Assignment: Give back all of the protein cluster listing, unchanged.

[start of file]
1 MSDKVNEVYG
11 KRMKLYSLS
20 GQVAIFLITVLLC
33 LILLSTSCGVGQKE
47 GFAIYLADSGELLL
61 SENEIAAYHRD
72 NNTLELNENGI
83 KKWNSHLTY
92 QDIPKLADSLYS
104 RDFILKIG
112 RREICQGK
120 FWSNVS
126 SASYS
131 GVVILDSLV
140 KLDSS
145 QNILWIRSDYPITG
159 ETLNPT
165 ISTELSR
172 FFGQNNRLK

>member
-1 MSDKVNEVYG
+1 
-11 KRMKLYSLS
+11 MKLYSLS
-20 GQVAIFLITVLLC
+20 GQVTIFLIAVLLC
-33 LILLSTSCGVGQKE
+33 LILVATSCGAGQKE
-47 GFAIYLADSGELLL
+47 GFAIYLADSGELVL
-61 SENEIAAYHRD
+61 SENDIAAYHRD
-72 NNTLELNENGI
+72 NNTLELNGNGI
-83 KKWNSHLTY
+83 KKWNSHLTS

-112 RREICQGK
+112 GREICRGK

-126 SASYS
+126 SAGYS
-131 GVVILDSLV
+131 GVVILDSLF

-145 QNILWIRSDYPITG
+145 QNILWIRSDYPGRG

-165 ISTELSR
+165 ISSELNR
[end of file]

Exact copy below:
1 MSDKVNEVYG
11 KRMKLYSLS
20 GQVAIFLITVLLC
33 LILLSTSCGVGQKE
47 GFAIYLADSGELLL
61 SENEIAAYHRD
72 NNTLELNENGI
83 KKWNSHLTY
92 QDIPKLADSLYS
104 RDFILKIG
112 RREICQGK
120 FWSNVS
126 SASYS
131 GVVILDSLV
140 KLDSS
145 QNILWIRSDYPITG
159 ETLNPT
165 ISTELSR
172 FFGQNNRLK

>member
-1 MSDKVNEVYG
+1 
-11 KRMKLYSLS
+11 MKLYSLS
-20 GQVAIFLITVLLC
+20 GQVTIFLIAVLLC
-33 LILLSTSCGVGQKE
+33 LILVATSCGAGQKE
-47 GFAIYLADSGELLL
+47 GFAIYLADSGELVL
-61 SENEIAAYHRD
+61 SENDIAAYHRD
-72 NNTLELNENGI
+72 NNTLELNGNGI
-83 KKWNSHLTY
+83 KKWNSHLTS

-112 RREICQGK
+112 GREICRGK

-126 SASYS
+126 SAGYS
-131 GVVILDSLV
+131 GVVILDSLF

-145 QNILWIRSDYPITG
+145 QNILWIRSDYPGRG

-165 ISTELSR
+165 ISSELNR